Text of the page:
Every now and then while grouse hunting in our mountains my dog will point, I’ll flush, and usually flub a shot at one of these birds. As with the grouse, the woodcock is losing habitat to development and poor land management.
While visiting the Ruffed Grouse Society headquarters in April many years ago, one evening a staff member took a group of us, including other staff and their families, out to a local “singing” ground around dusk. He told us there were about four such areas close to the headquarters, now down to this one due to development. We stood quietly on a trail listening to the plaintive “bleat” made by the male of the species as he tried to attract the attention of females sitting quietly in the area. From our position we could here four different males calling. Then things got interesting.
After several minutes of calling, the males then took flight as they saw fit, continuing the “bleat” in rapid succession while flying straight up in a corkscrew pattern. When he reached an altitude between two and four hundred feet he cupped his wings and glided back down in that same circular pattern to the exact spot from which he took off. The wind passing through the cupped wings makes a singing sound, thus the name for the area. Once on the ground he starts the sequence again, calling and sky dancing until he attracts a female. On a moonlit night he will continue all night until he mates. We listened and watched this mating ritual for nearly an hour, until it got too dark to see the little bird in its spiraling flight.
After it was over several thoughts passed my mind. First, as human development destroys wildlife habitat we have a responsibility to do what we can to establish more where we can. That is the mission of the Ruffed Grouse Society and other conservation organizations. Since grouse and woodcock habitat overlap, both need young forest growth which usually means cutting trees for forest regeneration. Remember, little trees need hugging too. (Tree hugging, get it?)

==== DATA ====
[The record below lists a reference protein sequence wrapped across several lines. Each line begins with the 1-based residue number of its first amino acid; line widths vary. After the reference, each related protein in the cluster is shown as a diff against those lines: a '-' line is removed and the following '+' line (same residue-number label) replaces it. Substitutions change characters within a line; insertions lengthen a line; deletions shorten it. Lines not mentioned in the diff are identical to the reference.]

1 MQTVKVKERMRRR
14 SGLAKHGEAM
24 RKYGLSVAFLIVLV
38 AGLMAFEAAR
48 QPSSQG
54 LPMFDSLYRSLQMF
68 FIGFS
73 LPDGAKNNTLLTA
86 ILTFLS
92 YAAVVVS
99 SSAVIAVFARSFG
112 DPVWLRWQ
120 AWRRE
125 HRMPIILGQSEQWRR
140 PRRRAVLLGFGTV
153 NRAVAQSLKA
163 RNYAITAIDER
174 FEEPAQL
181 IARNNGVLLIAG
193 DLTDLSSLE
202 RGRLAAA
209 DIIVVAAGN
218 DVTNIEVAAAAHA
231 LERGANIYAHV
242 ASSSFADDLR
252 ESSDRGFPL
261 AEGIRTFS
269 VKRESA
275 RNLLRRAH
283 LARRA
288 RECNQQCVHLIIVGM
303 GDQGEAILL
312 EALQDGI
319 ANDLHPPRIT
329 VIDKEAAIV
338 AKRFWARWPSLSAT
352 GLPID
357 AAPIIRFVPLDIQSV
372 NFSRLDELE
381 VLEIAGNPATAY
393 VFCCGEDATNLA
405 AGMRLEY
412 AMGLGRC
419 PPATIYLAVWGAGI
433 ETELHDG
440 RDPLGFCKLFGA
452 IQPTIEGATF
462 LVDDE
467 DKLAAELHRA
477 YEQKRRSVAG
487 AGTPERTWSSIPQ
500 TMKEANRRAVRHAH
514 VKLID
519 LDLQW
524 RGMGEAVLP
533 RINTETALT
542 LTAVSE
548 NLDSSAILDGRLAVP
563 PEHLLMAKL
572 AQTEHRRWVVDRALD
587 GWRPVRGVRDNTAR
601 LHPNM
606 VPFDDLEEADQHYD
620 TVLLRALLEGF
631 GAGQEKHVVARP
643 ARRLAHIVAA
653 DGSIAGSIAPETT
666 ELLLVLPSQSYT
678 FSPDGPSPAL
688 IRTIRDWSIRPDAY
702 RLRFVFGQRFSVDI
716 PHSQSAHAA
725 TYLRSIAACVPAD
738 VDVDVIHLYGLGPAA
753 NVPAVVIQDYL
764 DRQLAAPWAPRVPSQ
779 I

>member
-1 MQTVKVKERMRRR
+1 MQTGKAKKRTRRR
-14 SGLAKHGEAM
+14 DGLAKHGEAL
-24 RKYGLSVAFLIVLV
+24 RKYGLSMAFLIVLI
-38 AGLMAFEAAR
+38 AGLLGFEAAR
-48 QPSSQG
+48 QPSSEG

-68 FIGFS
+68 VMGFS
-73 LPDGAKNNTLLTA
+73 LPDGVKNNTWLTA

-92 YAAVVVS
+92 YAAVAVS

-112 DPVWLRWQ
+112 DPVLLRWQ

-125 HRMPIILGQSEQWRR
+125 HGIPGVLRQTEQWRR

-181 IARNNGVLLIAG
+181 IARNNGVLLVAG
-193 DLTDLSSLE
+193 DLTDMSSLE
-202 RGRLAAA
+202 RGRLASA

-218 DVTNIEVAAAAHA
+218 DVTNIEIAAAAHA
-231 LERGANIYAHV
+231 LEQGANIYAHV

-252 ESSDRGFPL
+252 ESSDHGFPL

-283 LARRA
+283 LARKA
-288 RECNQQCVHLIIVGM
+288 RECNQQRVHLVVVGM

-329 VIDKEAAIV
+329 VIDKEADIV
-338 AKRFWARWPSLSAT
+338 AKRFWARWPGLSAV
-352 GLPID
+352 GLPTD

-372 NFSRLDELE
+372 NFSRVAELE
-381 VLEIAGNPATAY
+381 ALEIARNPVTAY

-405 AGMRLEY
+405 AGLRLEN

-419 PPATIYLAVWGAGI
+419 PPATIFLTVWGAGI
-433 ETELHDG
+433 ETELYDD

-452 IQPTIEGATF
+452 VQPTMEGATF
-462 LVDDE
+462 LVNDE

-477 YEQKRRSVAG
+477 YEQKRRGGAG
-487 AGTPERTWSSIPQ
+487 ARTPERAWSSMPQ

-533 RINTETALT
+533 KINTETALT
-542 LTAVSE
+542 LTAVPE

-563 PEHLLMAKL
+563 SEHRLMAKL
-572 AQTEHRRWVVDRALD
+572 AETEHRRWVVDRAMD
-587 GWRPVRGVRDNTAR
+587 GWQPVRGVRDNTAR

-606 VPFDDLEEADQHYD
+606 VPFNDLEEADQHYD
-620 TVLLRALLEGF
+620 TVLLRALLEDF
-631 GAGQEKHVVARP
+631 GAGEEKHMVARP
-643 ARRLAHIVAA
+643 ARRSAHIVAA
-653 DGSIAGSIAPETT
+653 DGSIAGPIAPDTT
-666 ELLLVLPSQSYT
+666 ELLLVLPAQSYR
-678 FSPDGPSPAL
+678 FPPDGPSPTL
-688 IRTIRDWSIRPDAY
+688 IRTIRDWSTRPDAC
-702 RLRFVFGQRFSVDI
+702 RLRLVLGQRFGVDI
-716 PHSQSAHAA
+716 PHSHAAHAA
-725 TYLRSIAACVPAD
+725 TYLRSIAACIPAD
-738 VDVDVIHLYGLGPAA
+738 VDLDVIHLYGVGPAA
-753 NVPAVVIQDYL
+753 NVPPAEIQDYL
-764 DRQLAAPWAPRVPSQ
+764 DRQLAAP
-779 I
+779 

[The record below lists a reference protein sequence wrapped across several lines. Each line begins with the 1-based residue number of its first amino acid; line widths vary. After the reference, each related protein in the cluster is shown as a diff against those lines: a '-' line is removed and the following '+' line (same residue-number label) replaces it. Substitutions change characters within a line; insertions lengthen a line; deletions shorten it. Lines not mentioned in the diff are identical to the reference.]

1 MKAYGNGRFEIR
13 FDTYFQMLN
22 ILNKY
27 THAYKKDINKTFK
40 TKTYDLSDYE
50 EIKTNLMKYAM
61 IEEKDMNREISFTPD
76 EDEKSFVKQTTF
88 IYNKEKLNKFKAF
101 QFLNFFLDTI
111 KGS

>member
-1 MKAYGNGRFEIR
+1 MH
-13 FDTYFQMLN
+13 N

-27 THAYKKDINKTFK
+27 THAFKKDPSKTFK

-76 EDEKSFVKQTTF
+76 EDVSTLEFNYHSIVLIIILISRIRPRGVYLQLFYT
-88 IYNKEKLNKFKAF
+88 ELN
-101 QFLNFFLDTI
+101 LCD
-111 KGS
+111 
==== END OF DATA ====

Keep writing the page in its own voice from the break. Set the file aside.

Second, as people who enjoy hunting and fishing, we should always take opportunities to not only hunt and fish but also observe wildlife during our travels. Had I not been in the right place at the right time I would not have had this opportunity. Talking to several hunting buddies after my return, none of them had ever watched the woodcock mating ritual. They are long-time dedicated bird hunters. Third, it doesn’t matter where the male is in the animal kingdom, feather, fur, or human, he will make a fool of himself and go through wild gyrations to attract a mate. Didn’t see that one coming did you?
Speaking of the Ruffed Grouse Society, the Southern Appalachian Chapter (Asheville) annual fundraising banquet is coming up on August 20th. This is their 30th Anniversary and big things are planned. We have registration forms at the store or you can download at www.ruffedgrousesociety.org, click on Membership/Chapters at top of the page, then on Events, and scroll down to August 20th. The link to the download form is on the right.
I was coming home from an event last week and crossed the French Broad River. I was shocked at how low and dingy the water level is. I knew we were in a drought but do not remember seeing the river that low. Rocky shoals that I had never seen before were everywhere. That’s got to make drift fishing for smallmouth difficult. However, for the wade angler it has probably concentrated the fish and early morning/late evening fishing may be easier. From all reports I see the trout streams seem to be doing pretty good. I guess the occasional thunderstorm keeps the small streams at a good level. May have to go wade the French Broad this week!
Don Mallicoat owns Wings & Clays Guns and Gear can be reached at firstname.lastname@example.org or 828.633.1806